1. ## hyperbolic pde

Hello. This is my problem:
Let A,B and C be positive constants and the hyperbolic partial differential equation: Auxx+Buxy+Cuyy=0. Get a general solution of the form:
u(x,y) = f(ax+by)+g(ax+by) where a,b,c,d are real constants and f and g are C2 functions.

Well, I have started computing the derivatives of the given solution and putting them into the equation:
uxx=a2fxx+a2gxx
uxy=abfxy+abgxy
uyy=b2fyy+b2gyy

A
a2fxx+Aa2gxx+Babfxy+Babgxy+Cb2fyy+Cb2gyy = 0

But I am not sure how to continuate. Any idea?? Thanks

2. ## Re: hyperbolic pde

Hyperbolic partial differential equation - Wikipedia, the free encyclopedia

I think the basic idea is to find a new basis where there are no cross derivatives. Not too unlike rotating a non-standard conic section into standard form.

3. ## Re: hyperbolic pde

Originally Posted by Lolyta
Hello. This is my problem:
Let A,B and C be positive constants and the hyperbolic partial differential equation: Auxx+Buxy+Cuyy=0. Get a general solution of the form:
u(x,y) = f(ax+by)+g(ax+by) where a,b,c,d are real constants and f and g are C2 functions.
We can assume that $C\not = 0$ otherwise the PDE is easy to solve.

Let $a,b,c,d$ be real numbers to be determined. Define a new function $U(ax+bt,cx+dy) = u(x,y)$. [Note, for this function to be well-defined we require that $ad - bc\not = 0$, confirm this for yourself.]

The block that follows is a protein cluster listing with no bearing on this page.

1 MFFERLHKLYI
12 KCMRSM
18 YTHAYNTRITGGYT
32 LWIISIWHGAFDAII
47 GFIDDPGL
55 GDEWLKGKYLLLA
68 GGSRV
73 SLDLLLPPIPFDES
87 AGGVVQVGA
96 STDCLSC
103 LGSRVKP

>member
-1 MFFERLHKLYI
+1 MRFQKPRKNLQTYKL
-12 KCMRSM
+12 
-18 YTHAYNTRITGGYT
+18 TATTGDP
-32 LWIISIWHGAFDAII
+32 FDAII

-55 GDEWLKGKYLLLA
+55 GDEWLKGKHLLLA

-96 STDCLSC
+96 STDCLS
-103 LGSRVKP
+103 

Thus,
$$u_x = aU_x + cU_y \text{ and }u_y = bU_x + dU_y$$
Therefore, we have,
$$u_{xx} = a(aU_{xx}+cU_{xy}) + c(aU_{xy}+cU_{yy}) = a^2U_{xx} + 2acU_{xy} + c^2U_{yy}$$
And,
$$u_{yy} = b(bU_{xx} + dU_{yx}) + d(bU_{yx} + dU_{yy}) = b^2U_{xx} + 2bdU_{xy} + d^2U_{yy}$$
In the same way,
$$u_{xy} = ab U_{xx} + (ad + bc) U_{xy} + cd U_{yy}$$

It follows from here that,
$$Au_{xx} + Bu_{xy} + Cu_{yy} = (Aa^2 + Bab + Cb^2) U_{xx} + (2Aac + 2Cbd + B(ad+bc))U_{xy} + (Ac^2 + Bcd + Cd^2)U_{yy}$$

As this is hyperbolic PDE it means $B^2 - 4AC > 0$, so we can let $\delta = \pm\sqrt{B^2-4AC}$.

Now let $a=1,c=1$ with $b = \frac{-B + \delta }{2C}$ and $d = \frac{-B - \delta}{2C}$.

Try doing that and see where that leads you to.